Many years ago, when I was a young priest, I remember being on a directed retreat. During the middle of the retreat, the director did something really unusual. He told us we were going to have a Sabbath Day. We celebrated Mass, but the rest of the day contained no structure. It was up to us to honor the Sabbath. I think he not only wanted us to rest in the true sense but also sought to help us experience what every Sunday should be.
Whatever became of the Sabbath? More and more it seems Sunday blends in with the other days of the week. While some blue laws that restrict certain activities out of respect for divine worship remain, the reality is that in most states these laws have become more relaxed. No doubt the increasing secularism of our time has diminished the Sabbath.
As a child, I vividly remember Sunday as being a day of rest spent with family. We would attend holy Mass wearing our “Sunday best” and then come home and enjoy a big breakfast. We would often sit at the table all morning long just enjoying one another’s company. At dinner, we would reconvene for a delicious family meal. Subsequently, we would go visit the grandparents. Little if any work was ever done on that day. There was a quiet stillness as stores were closed and virtually everyone was with family.
Sunday remains a sacred day to celebrate our faith and to rest. Sunday is a “little Easter.” As we were taught, Sunday is to each week what Easter is to the entire year. Thus, it would seem we should dress for every Sunday as if it were Easter. Sadly, this rarely happens, as the sacredness of Sundays has become lost amid our too-busy culture.
Of course, some maintain that for us priests Sunday is the only day we actually work. We have all been the butt of those jokes at one time or another. While we do work out of pastoral necessity, what do we do to honor the Sabbath? How do we make this day sacred beyond celebrating holy Mass?
Perhaps one thing we can do to keep Sunday sacred is to extend our personal prayer time. I live at a noisy intersection in the heart of suburbia. I long for Sunday mornings because there is a natural quiet in the air due to less traffic. That quiet is so heartwarming and revivifying when I pray. It is, of course, even quieter before the Blessed Sacrament.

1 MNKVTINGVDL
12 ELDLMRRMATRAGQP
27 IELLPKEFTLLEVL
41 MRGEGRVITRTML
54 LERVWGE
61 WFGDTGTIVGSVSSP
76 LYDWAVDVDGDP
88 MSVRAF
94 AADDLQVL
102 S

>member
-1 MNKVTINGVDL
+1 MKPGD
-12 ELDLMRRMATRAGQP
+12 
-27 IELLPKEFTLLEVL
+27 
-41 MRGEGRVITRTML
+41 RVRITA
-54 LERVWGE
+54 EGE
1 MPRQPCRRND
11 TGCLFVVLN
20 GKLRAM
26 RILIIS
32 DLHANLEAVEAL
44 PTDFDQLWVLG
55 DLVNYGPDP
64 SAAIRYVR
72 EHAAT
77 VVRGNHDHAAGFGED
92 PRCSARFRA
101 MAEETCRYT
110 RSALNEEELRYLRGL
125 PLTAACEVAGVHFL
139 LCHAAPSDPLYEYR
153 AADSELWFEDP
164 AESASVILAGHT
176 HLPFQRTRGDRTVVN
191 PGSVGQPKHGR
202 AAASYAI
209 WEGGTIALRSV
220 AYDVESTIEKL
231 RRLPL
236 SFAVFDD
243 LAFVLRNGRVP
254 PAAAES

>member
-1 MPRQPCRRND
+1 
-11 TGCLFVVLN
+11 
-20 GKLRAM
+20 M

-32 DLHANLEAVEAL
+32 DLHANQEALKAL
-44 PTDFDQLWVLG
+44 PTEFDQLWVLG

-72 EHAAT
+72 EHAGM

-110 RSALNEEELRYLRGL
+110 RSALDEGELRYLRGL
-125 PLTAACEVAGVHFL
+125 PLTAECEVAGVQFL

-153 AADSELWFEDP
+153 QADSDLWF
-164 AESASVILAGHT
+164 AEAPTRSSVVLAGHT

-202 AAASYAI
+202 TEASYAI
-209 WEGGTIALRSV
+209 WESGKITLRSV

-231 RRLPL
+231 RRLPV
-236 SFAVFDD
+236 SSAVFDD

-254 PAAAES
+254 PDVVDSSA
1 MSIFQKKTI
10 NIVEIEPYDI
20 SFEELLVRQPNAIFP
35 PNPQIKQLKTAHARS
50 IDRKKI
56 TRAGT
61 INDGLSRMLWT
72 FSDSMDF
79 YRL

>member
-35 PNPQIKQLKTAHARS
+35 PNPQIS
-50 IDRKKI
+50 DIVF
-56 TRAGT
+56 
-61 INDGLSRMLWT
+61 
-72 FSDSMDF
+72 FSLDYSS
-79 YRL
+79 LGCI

Another way we priests can honor the Sabbath is to make time for family. If we are unable to visit family members, we can always make a phone call. Sometimes we can become so inundated with ministry that our family time suffers. We all need to be connected to family, because they know us and keep us true.
The first three Sundays of June really shine the spotlight on Sunday and the Sabbath as we celebrate what is the annual “trifecta” or “big three solemnities,” if you will, with Pentecost, the Most Holy Trinity, and the Most Holy Body and Blood of Christ. These celebrations are all the more reason why we need to honor the Sabbath. The richness of these feasts really makes Sunday even more sacred and special.
How will you observe these celebrations? What will you do to honor these days and, for that matter, every Sunday?
Wouldn’t it be nice to simply celebrate holy Mass and have a Sabbath Day whereby we honor our God by praying, resting and being with family? After all, isn’t that what the Sabbath is all about?
FATHER DAVID J. BONNAR, editor of The Priest, is a pastor of 13 years in the Diocese of Pittsburgh, where he has served in numerous roles. To share your thoughts on this column or any others, follow The Priest on Twitter @PriestMagazine and like us on Facebook.